This simple and effective protocol makes accidental disconnects between the chassis and remote devices an "auto-shutdown" kinda situation. This is particularly useful if you're walking alongside the chassis while it's carrying something and you yank the remote cable out of the Remote Port on the chassis. The chassis will stop moving in half a second. This also holds true of wireless connections. If a wireless remote goes out of range or just stops transmitting due to interference or power loss, the chassis stops in its tracks. Conversely, if you simply jack the cable back into the port, the two devices will automatically start talking again, once the remote sees the, "NC" string on its next command attempt. It's a total win-win situation! All the synergies!

The Crazy Control Panel

It is indeed a crazy control panel! Why? Because Andy's wife would prefer he doesn't buy a commercial aircraft or a 60's era space capsule. To satiate his need to push buttons, flip switches and monitor blah-blah-blah levels, he designed and built a control panel any NASA pilot would be right at home in front of.

The Panel Outside

The panel has over 30 switches and buttons. There's a "Master" keyswitch, a LCD for status output and configuration changes, two battery voltage meters and, of course, the "Thrust Control" joystick. Sprinkled around the panel are a handful of LEDs of varying colors, as well.

The enclosure itself (or the body of the panel) is powder-coated aluminum. It was designed around the face of the panel which was initially designed in Adobe Illustrator. The Illustrator file was converted to DXF and sent to the fabricator, Liquid Metal Concepts in Phoenix, AZ, where they extruded it in SolidWorks and had the aluminum cut on a waterjet at Southwest Waterjet and Laser, also in Phoenix. They then bent and welded the enclosure together, added some threaded holes and made a backplate with posts and matching mounts to mount it on the chair.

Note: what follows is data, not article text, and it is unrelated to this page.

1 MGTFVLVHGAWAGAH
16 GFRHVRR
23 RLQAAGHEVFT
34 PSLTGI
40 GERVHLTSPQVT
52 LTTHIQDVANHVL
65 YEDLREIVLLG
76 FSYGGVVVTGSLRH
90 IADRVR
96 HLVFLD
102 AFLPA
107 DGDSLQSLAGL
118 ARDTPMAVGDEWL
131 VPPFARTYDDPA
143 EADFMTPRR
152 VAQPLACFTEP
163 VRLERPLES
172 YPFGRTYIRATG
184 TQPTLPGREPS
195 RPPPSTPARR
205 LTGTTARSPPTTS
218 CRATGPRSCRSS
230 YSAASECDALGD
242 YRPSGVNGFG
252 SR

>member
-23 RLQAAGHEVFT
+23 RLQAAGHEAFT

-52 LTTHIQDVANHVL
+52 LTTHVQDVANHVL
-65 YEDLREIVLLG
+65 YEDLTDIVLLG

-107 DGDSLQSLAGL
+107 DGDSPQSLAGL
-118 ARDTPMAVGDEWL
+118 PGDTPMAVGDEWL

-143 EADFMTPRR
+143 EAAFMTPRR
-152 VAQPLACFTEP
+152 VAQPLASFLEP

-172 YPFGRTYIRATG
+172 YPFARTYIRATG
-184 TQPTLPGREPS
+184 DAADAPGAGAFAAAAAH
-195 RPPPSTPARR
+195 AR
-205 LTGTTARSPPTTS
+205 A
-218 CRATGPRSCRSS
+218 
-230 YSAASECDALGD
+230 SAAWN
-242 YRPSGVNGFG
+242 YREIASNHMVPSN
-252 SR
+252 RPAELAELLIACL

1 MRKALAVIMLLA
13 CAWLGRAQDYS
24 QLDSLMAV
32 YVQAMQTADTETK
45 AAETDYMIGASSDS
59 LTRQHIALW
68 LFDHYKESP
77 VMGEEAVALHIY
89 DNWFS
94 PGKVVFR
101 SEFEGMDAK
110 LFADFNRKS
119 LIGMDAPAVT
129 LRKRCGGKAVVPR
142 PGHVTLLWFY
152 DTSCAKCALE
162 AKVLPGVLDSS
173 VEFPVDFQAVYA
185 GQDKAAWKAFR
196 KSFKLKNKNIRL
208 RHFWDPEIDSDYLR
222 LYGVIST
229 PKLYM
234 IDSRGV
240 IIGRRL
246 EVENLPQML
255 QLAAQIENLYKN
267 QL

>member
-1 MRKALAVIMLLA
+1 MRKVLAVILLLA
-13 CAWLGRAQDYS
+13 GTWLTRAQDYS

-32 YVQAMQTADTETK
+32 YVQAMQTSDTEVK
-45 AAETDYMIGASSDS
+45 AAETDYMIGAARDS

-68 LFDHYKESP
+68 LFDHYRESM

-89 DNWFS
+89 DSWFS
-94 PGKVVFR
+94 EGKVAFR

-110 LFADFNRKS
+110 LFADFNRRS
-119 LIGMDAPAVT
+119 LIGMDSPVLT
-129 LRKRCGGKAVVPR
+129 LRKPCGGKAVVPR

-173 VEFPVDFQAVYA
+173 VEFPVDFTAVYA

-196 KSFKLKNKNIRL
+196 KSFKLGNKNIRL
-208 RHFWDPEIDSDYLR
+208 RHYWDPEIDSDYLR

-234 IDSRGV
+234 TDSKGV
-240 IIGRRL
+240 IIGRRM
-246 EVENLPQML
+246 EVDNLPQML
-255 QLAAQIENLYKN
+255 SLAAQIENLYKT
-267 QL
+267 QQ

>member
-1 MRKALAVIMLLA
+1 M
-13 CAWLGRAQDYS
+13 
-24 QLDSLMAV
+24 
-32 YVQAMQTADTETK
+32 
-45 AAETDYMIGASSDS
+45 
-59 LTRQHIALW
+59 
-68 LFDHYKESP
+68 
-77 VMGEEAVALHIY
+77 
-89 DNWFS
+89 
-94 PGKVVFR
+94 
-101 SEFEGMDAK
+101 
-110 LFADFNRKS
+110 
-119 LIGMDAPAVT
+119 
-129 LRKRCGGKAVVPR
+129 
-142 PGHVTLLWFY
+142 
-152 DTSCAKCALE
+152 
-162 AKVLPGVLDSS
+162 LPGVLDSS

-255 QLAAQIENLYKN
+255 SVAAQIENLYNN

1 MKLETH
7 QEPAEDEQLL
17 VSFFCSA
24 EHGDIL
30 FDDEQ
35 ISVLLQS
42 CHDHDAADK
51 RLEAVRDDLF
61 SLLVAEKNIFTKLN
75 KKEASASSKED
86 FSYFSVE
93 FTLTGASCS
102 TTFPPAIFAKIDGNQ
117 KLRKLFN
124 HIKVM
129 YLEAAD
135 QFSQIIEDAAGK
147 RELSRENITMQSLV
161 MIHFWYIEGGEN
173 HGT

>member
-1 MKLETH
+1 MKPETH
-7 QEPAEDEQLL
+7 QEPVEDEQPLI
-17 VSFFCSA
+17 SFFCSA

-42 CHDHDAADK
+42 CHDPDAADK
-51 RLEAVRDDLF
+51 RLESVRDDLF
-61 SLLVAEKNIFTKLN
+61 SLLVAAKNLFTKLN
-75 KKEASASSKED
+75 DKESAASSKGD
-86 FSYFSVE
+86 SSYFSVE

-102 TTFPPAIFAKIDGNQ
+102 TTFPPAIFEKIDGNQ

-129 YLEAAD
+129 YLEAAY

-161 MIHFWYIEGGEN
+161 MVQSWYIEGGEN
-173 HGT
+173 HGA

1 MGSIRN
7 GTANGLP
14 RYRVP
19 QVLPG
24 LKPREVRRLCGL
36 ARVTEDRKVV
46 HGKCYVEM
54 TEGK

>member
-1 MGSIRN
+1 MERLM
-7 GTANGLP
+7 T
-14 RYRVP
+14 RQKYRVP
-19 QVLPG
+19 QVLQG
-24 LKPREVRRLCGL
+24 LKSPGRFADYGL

The face of the panel is actually a separate piece of black plastic cut on a laser with the exact same DXF file. The graphics on the face of the panel are vinyl decals made from the exact same process as automotive graphics wraps. I had those made at Sign-A-Rama in Tempe, AZ. Basically, the labels on the face of the panel are peel-n-stick vinyl custom-printed decals. That vinyl doesn't stick well to matte-finish powder-coated surfaces, as it turns out. This is why they're stuck to that piece of plastic. The plastic face is being held onto the aluminum enclosure by all of the switches and buttons. It actually turned out to be a nice fit-n-finish.

The Panel Inside

The panel, like the chassis, is controlled by an Arduino Mega 2560. It was chosen for the amount of program memory it has, 256K, and the number of available I/O pins. The panel has a lot of accessories that require I/O pins and that, in turn, means the firmware to manage all of those accessories requires more memory.

To lower the number of pins required by simpler things, like all those switches and buttons, a custom-built printed circuit board was built. It contains shift registers that allow the Arduino to gather the states of all of the buttons and switches in one fell swoop using only a couple of pins.

The USB port for the Arduino is brought out to the back of the panel with a cool little panel-mount port for convenience of reprogramming it and to communicate with it (monitor debugging info and stats). Makes the control panel look like a real USB device, too. Funny.

The various LEDs on the panel are controlled the same way as the buttons and switches. They are all connected to an LED controller similar to a shift register. It allows the Arduino to turn LEDs on and off by shifting bits out to the little controller board.

The LCD is connected with an 8-bit parallel interface for faster output. There is another custom-built daughter board on the back of the LCD that handles power, brightness and contrast. There is a digital potentiometer on the board for controlling the the contrast of the LCD. The backlight brightness is managed through PWM via a MOSFET on the board.

The Panel Firmware


In a little while, all of the source code for the Office Chairiot Mk II, both the SmartChassis and the control panel, will be available on or GitHub. It's been written to be easy to follow and understand. There is a lot of C++ class work in there and input from other developers is always welcome.